Now there’s an idea.



  1. In order to put my Fitbit One in Sleep Tracker Mode, I must wear a special wrist band and, when I am about to sleep, press its little button for ~2 seconds to signal sleep readiness. Once I wake up, I hold the same button for ~2 seconds to signal the fact that I am now awake.
  2. In a study titled The Relationship Between Heart Rate and Mood in Real Life conducted by Derek W. Johnston and Pavlos Anastasiades, it was stated that, “Heart rate related to emotional state in very few subjects when time-series statistical methods, which take into account the autocorrelated nature of the data, were used.” To me, that says you can’t consistently determine mood from heart rate. Just saying.
  3. Have you heard of Cue? “Cue is a revolutionary new device that connects you to your health at the molecular level. Simply load a cartridge and add a sample to access deep information about your body, on demand and on your schedule. Discover every day how activity, food, and sleep shape your body’s story. And achieve meaningful, daily improvments to tell a new one.” Now that’s what I’m talking about.

6 thoughts on “why fitbit is still terrible

  1. Why leave the correlating up to you? Because you are the only person who understands your data well enough to make meaningful correlations.

    Fitbit’s service is designed as a motivational tool. If you want to get answers to specific questions (e.g. how does exercise affect your sleep?), you’ll need to take your Fitbit data elsewhere.

    There are some apps that use voice samples to detect your stress level (look for StressSense or AIRS); haven’t tested this myself yet.

    1. Eric, thanks for the response. I just want to start my reply by clarifying my title — it was meant to grab attention. I actually love my Fitbit.

      Why leave the correlating up to you? Because you are the only person who understands your data well enough to make meaningful correlations.

      I’m sure there are things specific to me that a service like Fitbit wouldn’t be able to provide, but that doesn’t mean they couldn’t give me meaningful correlations between standard sets of data.

      Fitbit’s service is designed as a motivational tool. If you want to get answers to specific questions (e.g. how does exercise affect your sleep?), you’ll need to take your Fitbit data elsewhere.

      I agree that it’s designed as a motivational tool, and part of my post here was specifically about exporting that data to a service that does the correlating elsewhere; however, from a consumer perspective (mine specifically), it’s the next step. If we had a sort of evolution chart from a simple pedometer to what might be the next adaptation, from my perspective, it would be something with simple functionality, yet more feedback.

      Seeing the sentence, “you’ll need to take your Fitbit data elsewhere” feels like a nail in the Fitbit coffin. Is that really all they ever plan to offer?

      There are some apps that use voice samples to detect your stress level (look for StressSense or AIRS); haven’t tested this myself yet.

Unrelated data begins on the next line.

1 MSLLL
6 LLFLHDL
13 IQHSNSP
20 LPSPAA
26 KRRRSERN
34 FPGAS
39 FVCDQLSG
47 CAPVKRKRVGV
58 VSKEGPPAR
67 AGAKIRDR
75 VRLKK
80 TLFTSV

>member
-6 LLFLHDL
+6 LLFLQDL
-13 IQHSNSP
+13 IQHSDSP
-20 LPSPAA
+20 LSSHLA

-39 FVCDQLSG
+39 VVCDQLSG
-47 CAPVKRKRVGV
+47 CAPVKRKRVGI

Right! I’ve also used the Cardiio app, which can (apparently) detect heart rate from just by reading your face, or using your phone’s camera and camera flash.

      My objective with this post wasn’t to rip into Fitbit; on the contrary, Fitbit is generally known as being awesome (at least in my circles). The point was to say, yes — you’re awesome, but since I’m one of your loyal supporters, there’s still room for improvement.

      I checked out Zenobase — nice app, by the way — and I can see where you’re coming from, but I don’t necessarily agree 100%. I think Fitbit can (optionally) provide some of the type of information I mentioned in the post and those things would apply to the general population.

      For other data, there’s always a service like yours, or just old-fashioned correlating via Excel.

      1. I’m sure Fitbit would love to be able to provide you with actionable insights; the problem is that the process of coming up with useful insights can’t be automated.

        1. Eric, I disagree. I think useful insights could be automated for a small common set of data, assuming all the requisite data is tracked. Presenting that information in a tailored way could pose a challenge, I suppose, but if there are businesses based on it, I don’t think it’s impossible.

          Take addapp.io for instance; they allow you to correlate data from a range of sources, then perform “experiments” to test whether there is a positive correlation between data. So far, I agree with you. The next step is that other people can view the same experiments and if they have similar data, utilize the same experiments on themselves. So in my opinion, that works. You could do it this way and then also provide automated correlations for qualifying data. People could shop for experiments the same way you shop for plugins on WordPress. This is the kind of thing I’m talking about.

          1. Data analysis is an interactive process; naively correlating unfiltered data from multiple sources rarely produces useful insights.

            I agree that sharing the setup and results of experiments is valuable. That’s the bread and butter of QS meetups, and one of the goals of personalexperiments.org.

          2. Eric, thanks for your feedback. I am still not 100% convinced that certain correlations could be made for people tracking a common set of statistics, but I have nothing substantial to back up my doubt, so I’ll continue filling in my own knowledge gaps for a potential future apology post for Fitbit. :)

            My hope for Fitbit and similar health-related devices are that they continue to improve and offer us better feedback (even if that means as a user I have to be more manually involved). Again, I’m a big fan of what Fitbit has done, and I hope it’s just the beginning. Eventually, I’d like to see devices that work with me to achieve better health. Not just me, but also those that look after my health (doctors, dentists, etc.).

            Privacy concerns aside, I’m sure I’m not alone here. Of course, everything of this nature has to be done with security in mind, but I think we have a lot to gain from constant, yet non-invasive and non-judgemental, intelligent feedback about our life choices.

            Forgive my ignorance about QS, but from a quick Google search, it seems like you’re talking about a thing called ‘Quantified Self.’ Before this moment, I hadn’t heard of this at all! This seems very interesting indeed, and I’ll be spending some time looking into it.

            Thanks again.